Old 09-24-03, 06:28 AM
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Alright, I'll be the sole voice against profanity on TV. You want it then get pay cable.

You can't stop kids from learning these words off the street but why do we need it broadcast on TV? When I was a kid, I prefered innocence. Why do kids have to learn profanity, rape, and other adult issues from TV? Loss of innocence is a sad state of affairs for kids. It's no surprise that kids are doing drugs, dressing like hos, and having sex at an early age. And, no, I do not have any kids.
Old 09-24-03, 09:50 AM
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Originally posted by big whoppa
Loss of innocence is a sad state of affairs for kids.
It is a fine line between "innocence" and "ignorance." I would prefer that my children learn about the world around them as early as possible.
Old 09-24-03, 09:59 AM
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I agree that the curse words are taboo based on historical treatment of the words themselves. Unfortunately, if we make use of such words commonplace and acceptable, other new taboo words will come along and replace the current crop.

Look, kids will go out of their way to seem cool, hip and cutting edge. They will constantly use vulgarity, in whatever form, for the shock value it causes.

However, as an adult I personally do not see the need for the use of shock language in family hour viewing programs. I have no problem with such language in later viewing times in shows/situations where the language used adds value/meaning to the situation being portrayed. To just use vulgarity for the sake of using it alone is meaningless.
Old 09-24-03, 10:15 AM
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i'm surprised that nip tuck hasn't gotten into trouble over content (rear nudity, tons of sex, brief female nudity in the pilot), and lots of swearing. surprised that advertisers didn't pull out early.
Old 09-24-03, 11:41 AM
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big whoppa... you're not alone. Agree completely.
Old 09-24-03, 11:57 AM
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Originally posted by wlmowery

However, as an adult I personally do not see the need for the use of shock language in family hour viewing programs. I have no problem with such language in later viewing times in shows/situations where the language used adds value/meaning to the situation being portrayed. To just use vulgarity for the sake of using it alone is meaningless.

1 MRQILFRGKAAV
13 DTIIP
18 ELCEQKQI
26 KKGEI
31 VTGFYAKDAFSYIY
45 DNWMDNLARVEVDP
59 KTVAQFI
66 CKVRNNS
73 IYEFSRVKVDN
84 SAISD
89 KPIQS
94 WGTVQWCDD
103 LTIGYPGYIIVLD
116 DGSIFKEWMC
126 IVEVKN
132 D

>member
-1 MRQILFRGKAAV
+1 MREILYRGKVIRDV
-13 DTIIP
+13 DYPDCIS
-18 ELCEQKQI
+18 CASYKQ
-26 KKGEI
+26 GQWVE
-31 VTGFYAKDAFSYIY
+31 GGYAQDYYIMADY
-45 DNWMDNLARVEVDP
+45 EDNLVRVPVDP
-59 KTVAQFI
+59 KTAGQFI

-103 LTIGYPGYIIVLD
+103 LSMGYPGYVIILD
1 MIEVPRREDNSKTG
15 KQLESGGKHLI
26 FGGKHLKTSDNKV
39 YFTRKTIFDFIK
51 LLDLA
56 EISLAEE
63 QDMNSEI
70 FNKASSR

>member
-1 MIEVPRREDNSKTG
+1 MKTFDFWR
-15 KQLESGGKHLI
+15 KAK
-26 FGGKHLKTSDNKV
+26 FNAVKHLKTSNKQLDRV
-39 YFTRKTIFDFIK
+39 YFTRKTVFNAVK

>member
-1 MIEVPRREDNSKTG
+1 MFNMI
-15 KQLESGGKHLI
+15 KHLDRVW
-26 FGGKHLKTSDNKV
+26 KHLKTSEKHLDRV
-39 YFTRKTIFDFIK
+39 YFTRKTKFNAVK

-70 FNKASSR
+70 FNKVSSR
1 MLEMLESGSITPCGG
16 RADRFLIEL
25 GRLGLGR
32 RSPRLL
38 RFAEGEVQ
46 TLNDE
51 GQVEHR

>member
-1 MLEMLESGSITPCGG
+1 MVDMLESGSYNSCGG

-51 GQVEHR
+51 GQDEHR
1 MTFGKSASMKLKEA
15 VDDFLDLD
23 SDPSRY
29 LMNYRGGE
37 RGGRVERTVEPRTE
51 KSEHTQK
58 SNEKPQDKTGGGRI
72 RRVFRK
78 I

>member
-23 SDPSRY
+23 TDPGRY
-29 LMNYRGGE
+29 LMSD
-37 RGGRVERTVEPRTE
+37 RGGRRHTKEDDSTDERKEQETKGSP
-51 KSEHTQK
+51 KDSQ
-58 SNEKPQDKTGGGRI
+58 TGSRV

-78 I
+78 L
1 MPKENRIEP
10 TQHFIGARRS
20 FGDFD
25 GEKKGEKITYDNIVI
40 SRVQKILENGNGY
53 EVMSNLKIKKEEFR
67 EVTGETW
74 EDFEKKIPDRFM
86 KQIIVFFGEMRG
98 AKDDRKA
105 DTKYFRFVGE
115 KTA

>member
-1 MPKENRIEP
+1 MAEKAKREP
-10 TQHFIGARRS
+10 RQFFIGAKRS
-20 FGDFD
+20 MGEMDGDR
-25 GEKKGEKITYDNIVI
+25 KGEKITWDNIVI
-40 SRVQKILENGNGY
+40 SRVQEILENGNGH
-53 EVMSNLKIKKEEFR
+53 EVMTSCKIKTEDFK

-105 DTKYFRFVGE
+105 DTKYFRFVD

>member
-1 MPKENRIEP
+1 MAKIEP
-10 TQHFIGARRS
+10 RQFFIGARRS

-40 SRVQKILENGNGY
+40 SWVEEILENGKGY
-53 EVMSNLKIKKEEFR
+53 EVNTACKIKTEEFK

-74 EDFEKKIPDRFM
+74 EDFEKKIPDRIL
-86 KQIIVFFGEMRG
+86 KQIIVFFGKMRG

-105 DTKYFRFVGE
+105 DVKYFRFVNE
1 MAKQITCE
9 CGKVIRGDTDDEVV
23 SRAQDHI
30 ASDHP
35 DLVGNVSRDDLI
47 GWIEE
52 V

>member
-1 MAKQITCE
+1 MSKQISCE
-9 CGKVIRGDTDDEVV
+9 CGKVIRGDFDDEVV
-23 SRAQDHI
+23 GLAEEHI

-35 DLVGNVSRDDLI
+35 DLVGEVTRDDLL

hey, maybe I want to see Homer Simpson yell out a "Oh, Fu*k" instead of "D'oh" from time to time.
Old 09-24-03, 12:21 PM
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The evening news is far more violent and potentially damaging to children's psyche than any network show.

I've been hearing this "TV is warping children" all my life...it's a nice excuse for irresponsible parents.
Old 09-24-03, 12:28 PM
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Originally posted by big whoppa
Alright, I'll be the sole voice against profanity on TV. You want it then get pay cable.
You don't want it, block shows by rating.

Or *gasp* tell kids what they can and can't watch, and occasionally keep an eye on them.

Now, as long as my stepson doesn't find out that he can watch a 'live tv' show currently being recorded without entering the code, things will be ok!
Old 09-24-03, 12:34 PM
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Originally posted by big whoppa
Alright, I'll be the sole voice against profanity on TV. You want it then get pay cable.

You can't stop kids from learning these words off the street but why do we need it broadcast on TV? When I was a kid, I prefered innocence. Why do kids have to learn profanity, rape, and other adult issues from TV? Loss of innocence is a sad state of affairs for kids. It's no surprise that kids are doing drugs, dressing like hos, and having sex at an early age. And, no, I do not have any kids.
It's not like the profanity has been showing up in kid's shows. I'd guess that most of it is present in shows that are definitely NOT for kids.

And the whole "family hour" of television watching is a joke anyway.
Old 09-24-03, 12:48 PM
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Originally posted by Rypro 525
i'm surprised that nip tuck hasn't gotten into trouble over content (rear nudity, tons of sex, brief female nudity in the pilot), and lots of swearing. surprised that advertisers didn't pull out early.
Cable channels tend to have more leniency due to their much smaller viewing audiences.
Old 09-24-03, 01:03 PM
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I'm surprised friends got away with saying "no shit" in the season finale right in the family hour (as with tons of sex related jokes), and unlike for chicago hope, they didn't even advertise for it.
Old 09-24-03, 01:46 PM
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Originally posted by Rypro 525
I'm surprised friends got away with saying "no shit" in the season finale right in the family hour (as with tons of sex related jokes), and unlike for chicago hope, they didn't even advertise for it.
What? I watched that episode and I don't remember that at all.
Old 09-24-03, 01:58 PM
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I don't remember that either.
Old 09-24-03, 03:13 PM
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Originally posted by Rypro 525
I'm surprised friends got away with saying "no shit" in the season finale
I think you are full of shit. (Couldn't resist). I don't recall that, either.